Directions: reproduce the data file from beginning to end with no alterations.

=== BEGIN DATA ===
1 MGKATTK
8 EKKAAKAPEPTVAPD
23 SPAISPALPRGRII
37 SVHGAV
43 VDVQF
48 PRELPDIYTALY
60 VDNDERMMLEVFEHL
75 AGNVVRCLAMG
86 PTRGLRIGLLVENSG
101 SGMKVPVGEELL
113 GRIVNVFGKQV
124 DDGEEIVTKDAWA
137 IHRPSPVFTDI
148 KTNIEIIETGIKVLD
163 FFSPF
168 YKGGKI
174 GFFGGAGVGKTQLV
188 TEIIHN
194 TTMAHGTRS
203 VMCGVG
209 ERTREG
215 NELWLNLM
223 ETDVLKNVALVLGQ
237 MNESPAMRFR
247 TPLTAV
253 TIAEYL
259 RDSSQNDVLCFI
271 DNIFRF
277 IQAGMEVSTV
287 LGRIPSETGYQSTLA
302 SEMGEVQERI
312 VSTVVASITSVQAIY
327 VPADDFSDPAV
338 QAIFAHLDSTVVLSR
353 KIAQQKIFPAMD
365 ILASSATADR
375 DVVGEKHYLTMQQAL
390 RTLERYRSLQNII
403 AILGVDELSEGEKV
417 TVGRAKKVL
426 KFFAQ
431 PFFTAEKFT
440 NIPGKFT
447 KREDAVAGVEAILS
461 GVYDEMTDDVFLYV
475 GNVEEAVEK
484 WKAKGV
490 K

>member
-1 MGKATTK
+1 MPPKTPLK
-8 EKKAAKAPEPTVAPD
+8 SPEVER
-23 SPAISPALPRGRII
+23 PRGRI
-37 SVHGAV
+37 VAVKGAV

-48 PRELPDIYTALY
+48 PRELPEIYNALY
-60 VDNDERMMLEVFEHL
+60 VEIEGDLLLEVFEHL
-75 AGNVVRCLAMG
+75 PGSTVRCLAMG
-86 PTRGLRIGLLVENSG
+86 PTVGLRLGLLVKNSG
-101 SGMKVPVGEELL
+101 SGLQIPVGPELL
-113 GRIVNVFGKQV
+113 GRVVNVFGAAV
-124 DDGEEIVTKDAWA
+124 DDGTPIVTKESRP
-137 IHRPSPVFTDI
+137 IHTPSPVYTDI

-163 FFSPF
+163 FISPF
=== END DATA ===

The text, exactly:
1 MGKATTK
8 EKKAAKAPEPTVAPD
23 SPAISPALPRGRII
37 SVHGAV
43 VDVQF
48 PRELPDIYTALY
60 VDNDERMMLEVFEHL
75 AGNVVRCLAMG
86 PTRGLRIGLLVENSG
101 SGMKVPVGEELL
113 GRIVNVFGKQV
124 DDGEEIVTKDAWA
137 IHRPSPVFTDI
148 KTNIEIIETGIKVLD
163 FFSPF
168 YKGGKI
174 GFFGGAGVGKTQLV
188 TEIIHN
194 TTMAHGTRS
203 VMCGVG
209 ERTREG
215 NELWLNLM
223 ETDVLKNVALVLGQ
237 MNESPAMRFR
247 TPLTAV
253 TIAEYL
259 RDSSQNDVLCFI
271 DNIFRF
277 IQAGMEVSTV
287 LGRIPSETGYQSTLA
302 SEMGEVQERI
312 VSTVVASITSVQAIY
327 VPADDFSDPAV
338 QAIFAHLDSTVVLSR
353 KIAQQKIFPAMD
365 ILASSATADR
375 DVVGEKHYLTMQQAL
390 RTLERYRSLQNII
403 AILGVDELSEGEKV
417 TVGRAKKVL
426 KFFAQ
431 PFFTAEKFT
440 NIPGKFT
447 KREDAVAGVEAILS
461 GVYDEMTDDVFLYV
475 GNVEEAVEK
484 WKAKGV
490 K

>member
-1 MGKATTK
+1 MPPKTPLK
-8 EKKAAKAPEPTVAPD
+8 SPEVER
-23 SPAISPALPRGRII
+23 PRGRI
-37 SVHGAV
+37 VAVKGAV

-48 PRELPDIYTALY
+48 PRELPEIYNALY
-60 VDNDERMMLEVFEHL
+60 VEIEGDLLLEVFEHL
-75 AGNVVRCLAMG
+75 PGSTVRCLAMG
-86 PTRGLRIGLLVENSG
+86 PTVGLRLGLLVKNSG
-101 SGMKVPVGEELL
+101 SGLQIPVGPELL
-113 GRIVNVFGKQV
+113 GRVVNVFGAAV
-124 DDGEEIVTKDAWA
+124 DDGTPIVTKESRP
-137 IHRPSPVFTDI
+137 IHTPSPVYTDI

-163 FFSPF
+163 FISPF